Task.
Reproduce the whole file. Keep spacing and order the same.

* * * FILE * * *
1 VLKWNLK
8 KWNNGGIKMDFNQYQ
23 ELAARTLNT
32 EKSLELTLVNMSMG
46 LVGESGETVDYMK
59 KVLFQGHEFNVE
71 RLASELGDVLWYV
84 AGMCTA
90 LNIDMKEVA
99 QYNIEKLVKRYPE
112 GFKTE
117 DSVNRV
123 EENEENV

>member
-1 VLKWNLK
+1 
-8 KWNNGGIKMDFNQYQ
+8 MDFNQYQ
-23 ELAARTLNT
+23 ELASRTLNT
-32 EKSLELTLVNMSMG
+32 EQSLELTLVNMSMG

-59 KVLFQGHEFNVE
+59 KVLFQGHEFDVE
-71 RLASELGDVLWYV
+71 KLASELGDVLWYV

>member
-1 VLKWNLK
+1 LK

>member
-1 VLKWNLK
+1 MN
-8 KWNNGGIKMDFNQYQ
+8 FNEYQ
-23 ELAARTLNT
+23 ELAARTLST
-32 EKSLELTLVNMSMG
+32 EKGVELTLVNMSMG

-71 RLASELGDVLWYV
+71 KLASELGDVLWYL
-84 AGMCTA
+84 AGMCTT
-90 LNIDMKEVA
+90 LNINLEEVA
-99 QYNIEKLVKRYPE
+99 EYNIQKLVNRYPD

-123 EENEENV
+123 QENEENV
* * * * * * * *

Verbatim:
1 VLKWNLK
8 KWNNGGIKMDFNQYQ
23 ELAARTLNT
32 EKSLELTLVNMSMG
46 LVGESGETVDYMK
59 KVLFQGHEFNVE
71 RLASELGDVLWYV
84 AGMCTA
90 LNIDMKEVA
99 QYNIEKLVKRYPE
112 GFKTE
117 DSVNRV
123 EENEENV

>member
-1 VLKWNLK
+1 
-8 KWNNGGIKMDFNQYQ
+8 MDFNQYQ
-23 ELAARTLNT
+23 ELASRTLNT
-32 EKSLELTLVNMSMG
+32 EQSLELTLVNMSMG

-59 KVLFQGHEFNVE
+59 KVLFQGHEFDVE
-71 RLASELGDVLWYV
+71 KLASELGDVLWYV

>member
-1 VLKWNLK
+1 LK

>member
-1 VLKWNLK
+1 MN
-8 KWNNGGIKMDFNQYQ
+8 FNEYQ
-23 ELAARTLNT
+23 ELAARTLST
-32 EKSLELTLVNMSMG
+32 EKGVELTLVNMSMG

-71 RLASELGDVLWYV
+71 KLASELGDVLWYL
-84 AGMCTA
+84 AGMCTT
-90 LNIDMKEVA
+90 LNINLEEVA
-99 QYNIEKLVKRYPE
+99 EYNIQKLVNRYPD

-123 EENEENV
+123 QENEENV